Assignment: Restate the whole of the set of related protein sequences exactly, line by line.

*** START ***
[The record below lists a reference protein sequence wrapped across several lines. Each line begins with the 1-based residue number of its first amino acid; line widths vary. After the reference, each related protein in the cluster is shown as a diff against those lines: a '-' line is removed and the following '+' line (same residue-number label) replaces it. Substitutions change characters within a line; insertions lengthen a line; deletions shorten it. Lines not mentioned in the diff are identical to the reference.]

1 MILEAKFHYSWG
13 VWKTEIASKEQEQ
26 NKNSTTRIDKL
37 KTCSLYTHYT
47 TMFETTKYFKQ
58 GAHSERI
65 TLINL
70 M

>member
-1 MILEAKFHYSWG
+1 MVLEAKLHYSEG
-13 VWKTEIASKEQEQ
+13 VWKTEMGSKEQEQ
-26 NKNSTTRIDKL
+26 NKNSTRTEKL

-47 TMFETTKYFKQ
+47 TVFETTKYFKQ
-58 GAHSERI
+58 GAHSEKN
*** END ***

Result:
[The record below lists a reference protein sequence wrapped across several lines. Each line begins with the 1-based residue number of its first amino acid; line widths vary. After the reference, each related protein in the cluster is shown as a diff against those lines: a '-' line is removed and the following '+' line (same residue-number label) replaces it. Substitutions change characters within a line; insertions lengthen a line; deletions shorten it. Lines not mentioned in the diff are identical to the reference.]

1 MILEAKFHYSWG
13 VWKTEIASKEQEQ
26 NKNSTTRIDKL
37 KTCSLYTHYT
47 TMFETTKYFKQ
58 GAHSERI
65 TLINL
70 M

>member
-1 MILEAKFHYSWG
+1 MVLEAKLHYSEG
-13 VWKTEIASKEQEQ
+13 VWKTEMGSKEQEQ
-26 NKNSTTRIDKL
+26 NKNSTRTEKL

-47 TMFETTKYFKQ
+47 TVFETTKYFKQ
-58 GAHSERI
+58 GAHSEKN